Angus Houston, head of a joint agency coordinating the search for the missing plane in the southern Indian Ocean, said that the Australian naval vessel Ocean Shield picked up the two signals on Tuesday, and that an analysis of two sounds detected in the same area on Saturday showed they were consistent with a plane's black boxes.
"I'm now optimistic that we will find the aircraft, or what is left of the aircraft, in the not-too-distant future. But we haven't found it yet, because this is a very challenging business," Houston said at a news conference in Perth, the hub for the search operation.
The signals detected 1,645 kilometers (1,020 miles) northwest of Perth are the strongest indication yet that the plane crashed and is now lying at the bottom of the ocean in the area where the search is now focused. Still, Houston warned he could not yet conclude that searchers had pinpointed Flight 370's crash site.
"I think that we're looking in the right area, but I'm not prepared to say, to confirm, anything until such time as somebody lays eyes on the wreckage," he said.
Finding the black boxes quickly is a matter of urgency because their locator beacons have a battery life of only about a month, and Tuesday marked exactly one month since the plane vanished on March 8 with 239 people on board.
If the beacons blink off before the black boxes' location can be determined, finding them in such deep water - about 4,500 meters, or 15,000 feet - would be an immensely difficult, if not impossible, task.
The Ocean Shield first detected underwater sounds on Saturday before losing them, but managed to pick them up again on Tuesday, Houston said. The ship is equipped with a U.S. Navy towed pinger locator that is designed to detect signals from a plane's two black boxes - the flight data recorder and cockpit voice recorder.
A data analysis of the signals heard Saturday determined they were distinct, man-made and pulsed consistently, Houston said, indicating they were coming from a plane's black box.
"They believe the signals to be consistent with the specification and description of a flight data recorder," he said.
To assist the Ocean Shield, the Australian navy on Wednesday began using parachutes to drop a series of buoys in a pattern near where the signals were last heard.
Royal Australian Navy Commodore Peter Leavy said each buoy will dangle an underwater listening device called a hydrophone about 300 meters (1,000 feet) below the surface. The hope, he said, is the buoys will help better pinpoint the location of the signals.
Houston acknowledged searchers were running out of time, and noted that the signals picked up on Tuesday were weaker and briefer than the ones heard over the weekend, suggesting that the batteries might be dying. The two signals detected on Saturday lasted two hours and 20 minutes and 13 minutes, respectively; the sounds heard Tuesday lasted just 5 and a half minutes and 7 minutes.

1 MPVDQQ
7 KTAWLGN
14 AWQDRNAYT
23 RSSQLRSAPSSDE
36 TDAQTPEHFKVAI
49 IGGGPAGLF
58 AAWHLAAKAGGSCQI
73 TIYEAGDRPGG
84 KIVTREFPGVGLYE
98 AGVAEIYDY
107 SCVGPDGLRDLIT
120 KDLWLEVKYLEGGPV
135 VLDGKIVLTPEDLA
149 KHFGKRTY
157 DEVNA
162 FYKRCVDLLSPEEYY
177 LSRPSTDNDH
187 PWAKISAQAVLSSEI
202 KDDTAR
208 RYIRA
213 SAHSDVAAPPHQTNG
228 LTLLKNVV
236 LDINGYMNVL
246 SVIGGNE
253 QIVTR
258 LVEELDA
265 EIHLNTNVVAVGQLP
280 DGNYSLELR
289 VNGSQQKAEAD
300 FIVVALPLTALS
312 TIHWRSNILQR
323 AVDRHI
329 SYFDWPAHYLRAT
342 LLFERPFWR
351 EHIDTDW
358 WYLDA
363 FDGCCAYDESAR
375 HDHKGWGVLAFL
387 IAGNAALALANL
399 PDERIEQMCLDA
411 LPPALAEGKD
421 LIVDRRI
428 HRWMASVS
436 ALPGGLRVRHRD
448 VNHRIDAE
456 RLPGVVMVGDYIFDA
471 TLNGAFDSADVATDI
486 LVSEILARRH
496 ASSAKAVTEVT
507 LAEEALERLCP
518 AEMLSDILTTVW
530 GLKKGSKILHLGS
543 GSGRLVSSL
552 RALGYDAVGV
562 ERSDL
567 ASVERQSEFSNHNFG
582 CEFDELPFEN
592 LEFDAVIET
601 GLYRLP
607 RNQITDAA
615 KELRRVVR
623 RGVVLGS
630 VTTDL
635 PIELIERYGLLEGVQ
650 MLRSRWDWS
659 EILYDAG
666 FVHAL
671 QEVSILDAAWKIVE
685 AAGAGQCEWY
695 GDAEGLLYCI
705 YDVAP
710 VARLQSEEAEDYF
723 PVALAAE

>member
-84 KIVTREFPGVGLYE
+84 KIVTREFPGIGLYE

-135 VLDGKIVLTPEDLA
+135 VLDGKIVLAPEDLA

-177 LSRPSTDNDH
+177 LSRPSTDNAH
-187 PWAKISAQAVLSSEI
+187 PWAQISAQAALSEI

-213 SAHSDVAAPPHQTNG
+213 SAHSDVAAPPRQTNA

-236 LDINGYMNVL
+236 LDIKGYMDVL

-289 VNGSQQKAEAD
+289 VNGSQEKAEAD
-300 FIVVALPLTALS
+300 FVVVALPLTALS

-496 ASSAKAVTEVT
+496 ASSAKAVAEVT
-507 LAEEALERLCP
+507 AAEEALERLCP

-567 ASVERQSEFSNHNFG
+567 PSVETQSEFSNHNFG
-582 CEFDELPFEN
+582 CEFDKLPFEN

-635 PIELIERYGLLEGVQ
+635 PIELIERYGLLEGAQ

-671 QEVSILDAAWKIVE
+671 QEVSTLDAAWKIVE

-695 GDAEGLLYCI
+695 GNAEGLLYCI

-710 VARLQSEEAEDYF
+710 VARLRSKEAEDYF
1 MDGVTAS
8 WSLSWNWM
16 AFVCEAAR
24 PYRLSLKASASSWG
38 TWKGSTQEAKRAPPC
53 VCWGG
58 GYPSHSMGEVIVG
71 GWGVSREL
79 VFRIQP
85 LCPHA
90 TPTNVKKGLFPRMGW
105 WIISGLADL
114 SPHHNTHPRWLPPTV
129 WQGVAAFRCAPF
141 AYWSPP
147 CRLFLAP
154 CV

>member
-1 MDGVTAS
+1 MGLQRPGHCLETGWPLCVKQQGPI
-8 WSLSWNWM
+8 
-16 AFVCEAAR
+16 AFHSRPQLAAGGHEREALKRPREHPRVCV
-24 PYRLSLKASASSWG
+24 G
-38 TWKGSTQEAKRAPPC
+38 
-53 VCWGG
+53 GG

"So we need to, as we say in Australia, 'make hay while the sun shines,'" Houston said.
Picking up the sound again is crucial to narrowing the search area so a small, unmanned submarine can be deployed to create a sonar map of a potential debris field on the seafloor. The sub, dubbed Bluefin 21, takes six times longer to cover the same area as the pinger locator, which is pulled behind the boat at a depth of 3,000 meters.
U.S. Navy Capt. Mark Matthews said the detections indicate the device emitting the pings is somewhere within about a 20-kilometer (12-mile) radius. Still, he said, that equates to a 1,300-square-kilometer (500-square-mile) chunk of the ocean floor.
That amounts to trying to find a desktop computer in a city the size of Los Angeles, and would take the sub about six weeks to two months to canvass. So it makes more sense to continue using the towed pinger locator to zero in on a more precise location, Matthews said.
"It's certainly a man-made device emitting that signal," he said. "And I have no explanation for what other component could be there."
The disappearance of Malaysia Airlines Flight 370 on a trip from Kuala Lumpur to Beijing has sparked one of aviation's biggest mysteries. The search has shifted from waters off of Vietnam, to the Strait of Malacca and then to waters in the southern Indian Ocean as data from radar and satellites was further analyzed.
The weakening of the signals could indicate that the batteries were reaching the end of their life, or that the device was farther away, Matthews said. Temperature, water pressure or the saltiness of the sea could also be factors.
Houston said a decision had not yet been made on how long searchers would wait after the final sound was heard before the sub was deployed, saying only that time was "not far away."
"Hopefully in a matter of days, we will be able to find something on the bottom that might confirm that this is the last resting place of MH370," he said.
The Bluefin sub's sonar can scan only about 100 meters and it can "see" with lights and cameras only a few meters. The maximum depth it can dive is 4,500 meters, and some areas of the search zone are deeper.
Search crews are also contending with a thick layer of silt on the seafloor that can both hide any possible wreckage and distort the sounds emanating from the black boxes that may be resting there, said Leavy, who is helping to lead the search.
Meanwhile, the search for debris on the ocean surface picked up intensity on Wednesday, with 15 planes and 14 ships scouring a 75,400 square kilometer area that extends from 2,250 kilometers northwest of Perth.
Despite the challenges still facing search crews, those involved in the hunt were buoyed by the Ocean Shield's findings.
"I'm an engineer so I don't talk emotions too much," Matthews said. "But certainly when I received word that they had another detection, you feel elated. You're hopeful that you can locate the final resting place of the aircraft and bring closure to all the families involved."